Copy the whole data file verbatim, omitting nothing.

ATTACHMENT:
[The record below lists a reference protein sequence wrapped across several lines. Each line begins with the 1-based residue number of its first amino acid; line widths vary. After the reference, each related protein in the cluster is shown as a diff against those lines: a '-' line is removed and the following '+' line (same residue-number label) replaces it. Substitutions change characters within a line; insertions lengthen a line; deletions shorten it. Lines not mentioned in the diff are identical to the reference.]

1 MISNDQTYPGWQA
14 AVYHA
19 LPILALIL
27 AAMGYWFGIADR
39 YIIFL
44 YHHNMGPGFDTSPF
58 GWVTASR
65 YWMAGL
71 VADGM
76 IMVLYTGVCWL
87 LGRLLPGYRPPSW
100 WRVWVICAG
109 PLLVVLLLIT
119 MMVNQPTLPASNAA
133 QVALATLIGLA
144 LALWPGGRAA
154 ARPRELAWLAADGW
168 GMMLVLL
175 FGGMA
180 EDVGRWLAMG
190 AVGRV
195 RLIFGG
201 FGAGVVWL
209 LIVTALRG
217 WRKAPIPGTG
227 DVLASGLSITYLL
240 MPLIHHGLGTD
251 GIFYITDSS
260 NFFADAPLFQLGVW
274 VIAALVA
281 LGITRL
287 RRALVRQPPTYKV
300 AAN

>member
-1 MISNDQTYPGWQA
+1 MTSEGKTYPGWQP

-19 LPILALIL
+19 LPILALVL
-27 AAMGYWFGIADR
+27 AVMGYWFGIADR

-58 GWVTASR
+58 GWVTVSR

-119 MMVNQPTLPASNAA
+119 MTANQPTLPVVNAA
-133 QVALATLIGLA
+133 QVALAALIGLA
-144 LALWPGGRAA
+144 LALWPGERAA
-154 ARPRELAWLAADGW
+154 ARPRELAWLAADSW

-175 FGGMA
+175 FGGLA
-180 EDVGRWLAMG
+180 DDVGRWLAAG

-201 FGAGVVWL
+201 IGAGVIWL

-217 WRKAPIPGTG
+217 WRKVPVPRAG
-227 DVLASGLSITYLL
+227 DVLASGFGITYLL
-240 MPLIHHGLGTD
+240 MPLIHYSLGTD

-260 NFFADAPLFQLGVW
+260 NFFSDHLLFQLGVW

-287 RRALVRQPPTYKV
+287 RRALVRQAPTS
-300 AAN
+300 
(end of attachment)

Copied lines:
[The record below lists a reference protein sequence wrapped across several lines. Each line begins with the 1-based residue number of its first amino acid; line widths vary. After the reference, each related protein in the cluster is shown as a diff against those lines: a '-' line is removed and the following '+' line (same residue-number label) replaces it. Substitutions change characters within a line; insertions lengthen a line; deletions shorten it. Lines not mentioned in the diff are identical to the reference.]

1 MISNDQTYPGWQA
14 AVYHA
19 LPILALIL
27 AAMGYWFGIADR
39 YIIFL
44 YHHNMGPGFDTSPF
58 GWVTASR
65 YWMAGL
71 VADGM
76 IMVLYTGVCWL
87 LGRLLPGYRPPSW
100 WRVWVICAG
109 PLLVVLLLIT
119 MMVNQPTLPASNAA
133 QVALATLIGLA
144 LALWPGGRAA
154 ARPRELAWLAADGW
168 GMMLVLL
175 FGGMA
180 EDVGRWLAMG
190 AVGRV
195 RLIFGG
201 FGAGVVWL
209 LIVTALRG
217 WRKAPIPGTG
227 DVLASGLSITYLL
240 MPLIHHGLGTD
251 GIFYITDSS
260 NFFADAPLFQLGVW
274 VIAALVA
281 LGITRL
287 RRALVRQPPTYKV
300 AAN

>member
-1 MISNDQTYPGWQA
+1 MTSEGKTYPGWQP

-19 LPILALIL
+19 LPILALVL
-27 AAMGYWFGIADR
+27 AVMGYWFGIADR

-58 GWVTASR
+58 GWVTVSR

-119 MMVNQPTLPASNAA
+119 MTANQPTLPVVNAA
-133 QVALATLIGLA
+133 QVALAALIGLA
-144 LALWPGGRAA
+144 LALWPGERAA
-154 ARPRELAWLAADGW
+154 ARPRELAWLAADSW

-175 FGGMA
+175 FGGLA
-180 EDVGRWLAMG
+180 DDVGRWLAAG

-201 FGAGVVWL
+201 IGAGVIWL

-217 WRKAPIPGTG
+217 WRKVPVPRAG
-227 DVLASGLSITYLL
+227 DVLASGFGITYLL
-240 MPLIHHGLGTD
+240 MPLIHYSLGTD

-260 NFFADAPLFQLGVW
+260 NFFSDHLLFQLGVW

-287 RRALVRQPPTYKV
+287 RRALVRQAPTS
-300 AAN
+300 